In late 1988 the Imagine label started being phased out as Ocean thought that having two labels was seemingly damaging sales for some reason. The latter Imagine games included Salamander, Vindicator (an unofficial follow up to Green Beret), Rastan and then Renegade 3 in mid-1989. Games after this were released on Ocean only.
Also in 1988, Ocean 'poached' programming team Special FX from the hands of Software Projects after their excellent game Hysteria, with Gutz and Firefly being released in 1988. Contrary to popular belief, Ocean didn't launch Special FX as a sub-label, they just credited the programming house on the game.
Ocean also did their utmost to push sales of Commodore's C64GS console by releasing a lot of their games on cartridge only, such as Robocop 3, Chase HQ 2, and also bought the licence from Psygnosis to convert Shadow of the Beast to the C64. However as the games were £20 a cart here in the UK, they didn't sell at all well. Notable Ocean titles in their latter years included the conversion of Rainbow Islands, delayed for ages after programming house Graftgold got into legal wrangles with Firebird, and Ocean finally releasing the game, an excellent Simpsons game, Addams Family (the last Ocean game to be released on the ZX Spectrum), Hook and most notably Hudson Hawk, a great game from a not so good film. Ocean's final game on the C64 was Sleepwalker, the game for Comic Relief, in 1993.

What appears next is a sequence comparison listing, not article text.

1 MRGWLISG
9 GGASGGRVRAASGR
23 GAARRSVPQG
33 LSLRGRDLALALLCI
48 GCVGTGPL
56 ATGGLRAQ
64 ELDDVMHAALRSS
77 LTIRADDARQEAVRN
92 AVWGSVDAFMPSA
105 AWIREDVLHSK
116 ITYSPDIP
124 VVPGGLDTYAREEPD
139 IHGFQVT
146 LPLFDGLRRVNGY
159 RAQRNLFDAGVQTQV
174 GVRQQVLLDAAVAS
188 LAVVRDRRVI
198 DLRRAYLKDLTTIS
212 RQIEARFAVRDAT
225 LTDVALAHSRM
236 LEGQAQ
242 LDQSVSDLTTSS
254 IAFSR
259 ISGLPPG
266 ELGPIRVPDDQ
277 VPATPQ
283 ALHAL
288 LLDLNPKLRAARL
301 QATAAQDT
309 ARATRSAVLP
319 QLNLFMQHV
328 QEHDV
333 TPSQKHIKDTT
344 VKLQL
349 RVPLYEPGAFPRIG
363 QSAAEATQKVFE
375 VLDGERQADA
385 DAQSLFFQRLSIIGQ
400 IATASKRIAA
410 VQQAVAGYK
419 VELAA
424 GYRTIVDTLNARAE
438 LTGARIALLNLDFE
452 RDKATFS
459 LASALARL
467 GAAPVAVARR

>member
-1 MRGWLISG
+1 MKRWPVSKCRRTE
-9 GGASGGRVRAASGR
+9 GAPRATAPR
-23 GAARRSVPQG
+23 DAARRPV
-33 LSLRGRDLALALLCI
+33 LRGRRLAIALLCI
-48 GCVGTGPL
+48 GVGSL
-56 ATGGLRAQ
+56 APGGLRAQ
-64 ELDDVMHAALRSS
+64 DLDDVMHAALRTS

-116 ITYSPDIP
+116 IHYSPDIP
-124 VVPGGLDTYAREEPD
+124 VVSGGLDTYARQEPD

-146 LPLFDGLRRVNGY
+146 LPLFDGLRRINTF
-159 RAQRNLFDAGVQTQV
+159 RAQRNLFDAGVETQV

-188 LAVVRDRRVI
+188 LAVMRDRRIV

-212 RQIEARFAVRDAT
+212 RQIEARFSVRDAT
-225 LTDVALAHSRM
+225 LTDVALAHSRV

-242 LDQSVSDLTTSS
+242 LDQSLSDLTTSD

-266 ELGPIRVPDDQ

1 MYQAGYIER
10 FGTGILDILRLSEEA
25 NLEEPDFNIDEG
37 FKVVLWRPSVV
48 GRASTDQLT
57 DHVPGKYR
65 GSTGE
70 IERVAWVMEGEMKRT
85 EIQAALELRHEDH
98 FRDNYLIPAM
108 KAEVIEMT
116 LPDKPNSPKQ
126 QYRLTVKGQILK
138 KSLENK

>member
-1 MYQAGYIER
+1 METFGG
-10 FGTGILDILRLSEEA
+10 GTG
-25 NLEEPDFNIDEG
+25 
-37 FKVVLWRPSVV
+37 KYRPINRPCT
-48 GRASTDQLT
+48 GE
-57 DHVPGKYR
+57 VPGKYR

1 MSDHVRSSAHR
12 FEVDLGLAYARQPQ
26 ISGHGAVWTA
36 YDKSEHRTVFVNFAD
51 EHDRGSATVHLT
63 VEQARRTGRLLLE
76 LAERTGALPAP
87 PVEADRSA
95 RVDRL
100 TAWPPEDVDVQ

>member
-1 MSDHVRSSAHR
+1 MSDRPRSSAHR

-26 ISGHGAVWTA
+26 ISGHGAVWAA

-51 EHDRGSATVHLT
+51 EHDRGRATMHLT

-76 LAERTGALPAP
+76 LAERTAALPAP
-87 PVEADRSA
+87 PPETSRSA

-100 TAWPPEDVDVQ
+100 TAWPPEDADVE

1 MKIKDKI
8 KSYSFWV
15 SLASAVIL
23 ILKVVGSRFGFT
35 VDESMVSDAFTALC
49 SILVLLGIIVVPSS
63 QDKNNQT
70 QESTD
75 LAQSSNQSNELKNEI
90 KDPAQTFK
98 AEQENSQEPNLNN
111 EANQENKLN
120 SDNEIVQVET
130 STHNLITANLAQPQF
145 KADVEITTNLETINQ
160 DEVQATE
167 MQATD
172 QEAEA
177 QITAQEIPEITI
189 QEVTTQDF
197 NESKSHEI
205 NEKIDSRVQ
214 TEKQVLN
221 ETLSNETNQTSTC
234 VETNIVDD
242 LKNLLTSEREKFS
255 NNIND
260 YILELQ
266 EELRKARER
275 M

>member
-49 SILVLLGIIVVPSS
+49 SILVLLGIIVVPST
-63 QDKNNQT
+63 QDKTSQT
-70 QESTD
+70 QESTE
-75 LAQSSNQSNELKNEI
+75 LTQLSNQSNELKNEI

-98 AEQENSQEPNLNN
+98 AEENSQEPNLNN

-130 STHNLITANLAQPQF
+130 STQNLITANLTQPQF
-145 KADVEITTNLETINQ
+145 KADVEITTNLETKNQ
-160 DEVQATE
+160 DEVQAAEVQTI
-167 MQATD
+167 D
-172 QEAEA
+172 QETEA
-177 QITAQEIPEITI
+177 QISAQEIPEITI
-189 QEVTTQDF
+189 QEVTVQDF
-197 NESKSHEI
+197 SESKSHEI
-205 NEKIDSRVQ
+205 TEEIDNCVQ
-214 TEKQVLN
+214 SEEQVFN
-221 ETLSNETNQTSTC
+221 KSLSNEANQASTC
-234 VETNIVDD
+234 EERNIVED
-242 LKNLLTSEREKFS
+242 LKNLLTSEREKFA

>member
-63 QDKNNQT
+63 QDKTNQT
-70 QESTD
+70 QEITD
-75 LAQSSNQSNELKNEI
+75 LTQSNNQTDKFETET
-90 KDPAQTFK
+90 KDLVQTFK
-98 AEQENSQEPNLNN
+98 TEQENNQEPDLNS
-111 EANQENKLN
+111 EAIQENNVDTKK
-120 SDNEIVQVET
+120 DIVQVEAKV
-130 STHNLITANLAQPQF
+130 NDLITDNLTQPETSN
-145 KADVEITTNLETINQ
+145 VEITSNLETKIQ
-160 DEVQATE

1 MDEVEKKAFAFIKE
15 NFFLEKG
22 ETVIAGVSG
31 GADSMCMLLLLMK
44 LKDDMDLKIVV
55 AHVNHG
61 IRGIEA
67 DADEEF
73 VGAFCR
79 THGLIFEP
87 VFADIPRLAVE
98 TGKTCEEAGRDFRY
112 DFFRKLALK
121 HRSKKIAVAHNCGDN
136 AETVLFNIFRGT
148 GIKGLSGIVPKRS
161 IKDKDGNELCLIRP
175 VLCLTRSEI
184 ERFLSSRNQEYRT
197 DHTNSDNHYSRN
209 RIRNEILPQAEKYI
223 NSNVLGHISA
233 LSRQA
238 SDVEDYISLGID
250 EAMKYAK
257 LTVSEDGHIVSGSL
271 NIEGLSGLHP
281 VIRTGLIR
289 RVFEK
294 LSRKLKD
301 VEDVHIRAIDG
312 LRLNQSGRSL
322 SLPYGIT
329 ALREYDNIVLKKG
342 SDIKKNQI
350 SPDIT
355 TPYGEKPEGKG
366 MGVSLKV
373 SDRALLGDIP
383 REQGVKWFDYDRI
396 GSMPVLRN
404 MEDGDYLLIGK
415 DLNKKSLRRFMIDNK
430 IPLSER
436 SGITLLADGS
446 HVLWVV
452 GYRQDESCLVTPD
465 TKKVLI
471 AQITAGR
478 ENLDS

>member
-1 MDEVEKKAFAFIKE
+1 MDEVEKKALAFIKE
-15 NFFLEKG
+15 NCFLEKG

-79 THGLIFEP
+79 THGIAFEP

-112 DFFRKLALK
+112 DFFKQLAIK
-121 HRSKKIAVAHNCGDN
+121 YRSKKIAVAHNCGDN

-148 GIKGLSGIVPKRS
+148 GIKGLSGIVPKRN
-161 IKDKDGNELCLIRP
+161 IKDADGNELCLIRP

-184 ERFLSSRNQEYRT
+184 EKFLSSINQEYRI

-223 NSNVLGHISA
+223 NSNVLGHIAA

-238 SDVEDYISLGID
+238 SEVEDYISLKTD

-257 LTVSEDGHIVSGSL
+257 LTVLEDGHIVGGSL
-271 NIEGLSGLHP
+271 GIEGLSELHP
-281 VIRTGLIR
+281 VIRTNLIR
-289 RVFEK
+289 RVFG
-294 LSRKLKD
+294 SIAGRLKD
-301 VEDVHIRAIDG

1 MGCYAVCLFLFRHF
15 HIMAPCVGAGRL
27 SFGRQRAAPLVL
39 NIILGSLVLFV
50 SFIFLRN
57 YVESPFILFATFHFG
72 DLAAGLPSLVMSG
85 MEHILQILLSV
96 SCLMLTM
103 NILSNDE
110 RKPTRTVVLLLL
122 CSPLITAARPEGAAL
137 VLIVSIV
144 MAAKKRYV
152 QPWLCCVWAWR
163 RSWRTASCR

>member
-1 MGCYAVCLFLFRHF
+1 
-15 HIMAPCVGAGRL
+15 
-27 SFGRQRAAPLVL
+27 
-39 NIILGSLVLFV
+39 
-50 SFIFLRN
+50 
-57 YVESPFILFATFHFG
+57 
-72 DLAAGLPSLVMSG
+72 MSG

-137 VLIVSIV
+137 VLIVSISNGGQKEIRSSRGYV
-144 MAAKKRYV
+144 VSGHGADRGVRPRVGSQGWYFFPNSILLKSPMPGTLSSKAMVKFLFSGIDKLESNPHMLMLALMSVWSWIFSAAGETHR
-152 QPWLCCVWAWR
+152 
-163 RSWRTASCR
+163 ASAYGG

One of Ocean's publishing tie-ins was with a software house called Canvas Software. Many think they were actually part of Ocean, since the employees were often originating from Imagine or Denton Designs (another software house Ocean used a lot).
Canvas Software was set up by Steve Cain and Ian Weatherburn, both from Imagine and Denton Designs. Many say the games from Canvas were of much poorer quality than Ocean's typical standards.
Simon Butler was Head of the Graphics Department.
Dawn Drake was also in the graphics team.
Chris Pink was a coder, ex-Imagine.
Steve Ward, ex-Imagine.
Steve Calvert was a coder.
Martin Calvert (Steve's brother) was graphics.
Scott Johnson worked there too.
Roy Gibson was later hired by Ian Weatherburn